(Reuters) - All Nippon Airways (9202.T), the first operator of Boeing Co’s (BA.N) 787 Dreamliner, said it will postpone the start of Dreamliner service on some international routes because of a delay in receiving another Dreamliner.
In a statement posted on its website on Thursday, the Japanese carrier blamed a “productivity reason” at Boeing for the delay. The airline said it would delay Dreamliner service between Tokyo and Beijing and between Tokyo and Frankfurt.
The Beijing route was scheduled to start in December, but has been rescheduled for January.
“ANA regrets to take the precaution of amending international flight plans. ANA will continue urgent negotiations with Boeing to deliver the 787 as early and as close to the original schedule as possible,” the company said.
Boeing, through a spokeswoman, said it was working with ANA to deliver the airplane as quickly as possible but would not comment on the cause of the delay.
The 787 Dreamliner is a light-weight, carbon-composite airplane that is fuel efficient. The airplane was three years behind its development schedule but finally entered service this year.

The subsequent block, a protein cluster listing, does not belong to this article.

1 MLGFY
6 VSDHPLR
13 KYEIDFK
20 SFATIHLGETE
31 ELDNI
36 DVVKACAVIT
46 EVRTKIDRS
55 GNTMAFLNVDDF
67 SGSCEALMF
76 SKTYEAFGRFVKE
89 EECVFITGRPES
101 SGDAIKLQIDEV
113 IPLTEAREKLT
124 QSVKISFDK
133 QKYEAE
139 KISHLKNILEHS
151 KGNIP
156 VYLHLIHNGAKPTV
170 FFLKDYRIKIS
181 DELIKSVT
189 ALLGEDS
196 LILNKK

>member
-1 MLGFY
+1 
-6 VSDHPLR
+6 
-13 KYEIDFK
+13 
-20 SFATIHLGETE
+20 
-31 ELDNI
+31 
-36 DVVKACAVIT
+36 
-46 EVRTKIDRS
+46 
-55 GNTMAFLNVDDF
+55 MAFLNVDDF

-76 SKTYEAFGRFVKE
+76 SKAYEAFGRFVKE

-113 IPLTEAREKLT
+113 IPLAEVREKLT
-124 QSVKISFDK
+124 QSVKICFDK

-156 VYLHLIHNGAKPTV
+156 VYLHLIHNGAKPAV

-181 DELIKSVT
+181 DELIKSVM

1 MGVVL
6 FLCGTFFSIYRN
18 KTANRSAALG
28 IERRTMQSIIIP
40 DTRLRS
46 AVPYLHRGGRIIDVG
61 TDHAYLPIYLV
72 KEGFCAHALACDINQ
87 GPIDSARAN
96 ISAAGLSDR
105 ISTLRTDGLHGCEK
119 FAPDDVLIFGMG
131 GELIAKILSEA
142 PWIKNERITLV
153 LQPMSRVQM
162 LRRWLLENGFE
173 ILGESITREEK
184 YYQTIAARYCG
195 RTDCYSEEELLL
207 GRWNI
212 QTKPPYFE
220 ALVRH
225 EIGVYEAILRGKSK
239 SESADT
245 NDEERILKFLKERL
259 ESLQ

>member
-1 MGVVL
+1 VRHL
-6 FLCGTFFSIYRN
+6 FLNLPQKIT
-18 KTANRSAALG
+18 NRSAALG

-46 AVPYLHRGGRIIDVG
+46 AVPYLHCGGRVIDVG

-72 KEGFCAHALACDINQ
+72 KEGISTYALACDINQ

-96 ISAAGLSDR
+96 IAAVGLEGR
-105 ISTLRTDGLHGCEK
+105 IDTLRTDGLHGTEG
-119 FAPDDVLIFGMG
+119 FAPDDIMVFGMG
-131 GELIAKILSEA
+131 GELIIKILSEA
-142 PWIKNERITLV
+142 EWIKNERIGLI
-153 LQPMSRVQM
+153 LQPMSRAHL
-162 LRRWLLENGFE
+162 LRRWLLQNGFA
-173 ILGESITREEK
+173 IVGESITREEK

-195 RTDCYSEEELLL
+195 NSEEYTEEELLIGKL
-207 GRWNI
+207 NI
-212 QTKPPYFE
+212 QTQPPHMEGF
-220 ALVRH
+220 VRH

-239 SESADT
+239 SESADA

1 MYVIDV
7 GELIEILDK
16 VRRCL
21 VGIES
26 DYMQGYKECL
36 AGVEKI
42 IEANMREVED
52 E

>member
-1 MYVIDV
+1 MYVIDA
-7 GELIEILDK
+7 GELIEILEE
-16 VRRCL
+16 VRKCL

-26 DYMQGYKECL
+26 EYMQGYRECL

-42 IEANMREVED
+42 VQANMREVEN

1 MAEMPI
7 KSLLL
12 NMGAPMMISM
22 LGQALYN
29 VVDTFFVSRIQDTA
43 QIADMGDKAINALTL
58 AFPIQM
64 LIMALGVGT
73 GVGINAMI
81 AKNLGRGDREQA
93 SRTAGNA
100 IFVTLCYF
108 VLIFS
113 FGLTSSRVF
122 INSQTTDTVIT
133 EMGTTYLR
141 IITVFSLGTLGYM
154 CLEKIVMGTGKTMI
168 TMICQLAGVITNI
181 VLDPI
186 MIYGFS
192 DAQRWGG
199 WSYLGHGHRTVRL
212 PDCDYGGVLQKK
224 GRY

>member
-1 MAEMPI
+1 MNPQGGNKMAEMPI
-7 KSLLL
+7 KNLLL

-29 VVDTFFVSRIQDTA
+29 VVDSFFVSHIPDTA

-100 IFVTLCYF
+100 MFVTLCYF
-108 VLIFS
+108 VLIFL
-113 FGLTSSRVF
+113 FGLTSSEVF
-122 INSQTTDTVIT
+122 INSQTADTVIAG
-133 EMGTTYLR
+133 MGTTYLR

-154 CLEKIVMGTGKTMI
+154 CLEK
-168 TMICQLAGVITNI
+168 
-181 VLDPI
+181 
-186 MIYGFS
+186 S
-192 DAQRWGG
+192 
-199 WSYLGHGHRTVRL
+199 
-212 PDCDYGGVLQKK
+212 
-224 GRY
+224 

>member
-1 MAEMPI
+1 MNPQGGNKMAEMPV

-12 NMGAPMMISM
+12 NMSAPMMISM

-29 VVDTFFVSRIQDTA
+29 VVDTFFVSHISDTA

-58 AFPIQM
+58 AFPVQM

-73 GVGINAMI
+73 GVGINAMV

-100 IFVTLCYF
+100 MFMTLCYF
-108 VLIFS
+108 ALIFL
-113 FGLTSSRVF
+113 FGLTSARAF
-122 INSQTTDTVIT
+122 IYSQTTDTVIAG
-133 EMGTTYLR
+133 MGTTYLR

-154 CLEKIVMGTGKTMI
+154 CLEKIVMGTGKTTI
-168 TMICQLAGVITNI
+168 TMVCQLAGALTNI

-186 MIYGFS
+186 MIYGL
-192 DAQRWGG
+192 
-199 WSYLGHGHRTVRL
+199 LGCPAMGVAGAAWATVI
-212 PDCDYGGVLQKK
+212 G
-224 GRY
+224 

Boeing aims to ramp up monthly production on the airplane to 10 by the end of 2013 from the current pace of 2.5. Some experts believe the target rate is too ambitious.
Boeing has more than 800 orders for the airplane on its books.
The latest Dreamliner snag contrasts news from Boeing’s top rival Airbus EAD.PA, which said on Friday it topped its 2011 target for superjumbo deliveries when it handed over two A380s in rapid succession, reaching 26 deliveries for the year.
Shares of Boeing were up 51 cents at $71.12 on the New York Stock Exchange at mid-afternoon.
(Reporting by Kyle Peterson; Editing by Richard Chang)
(This December 16 story has been corrected to delete the reference saying Boeing attributed the delay to wiring issue. The error also occurred in initial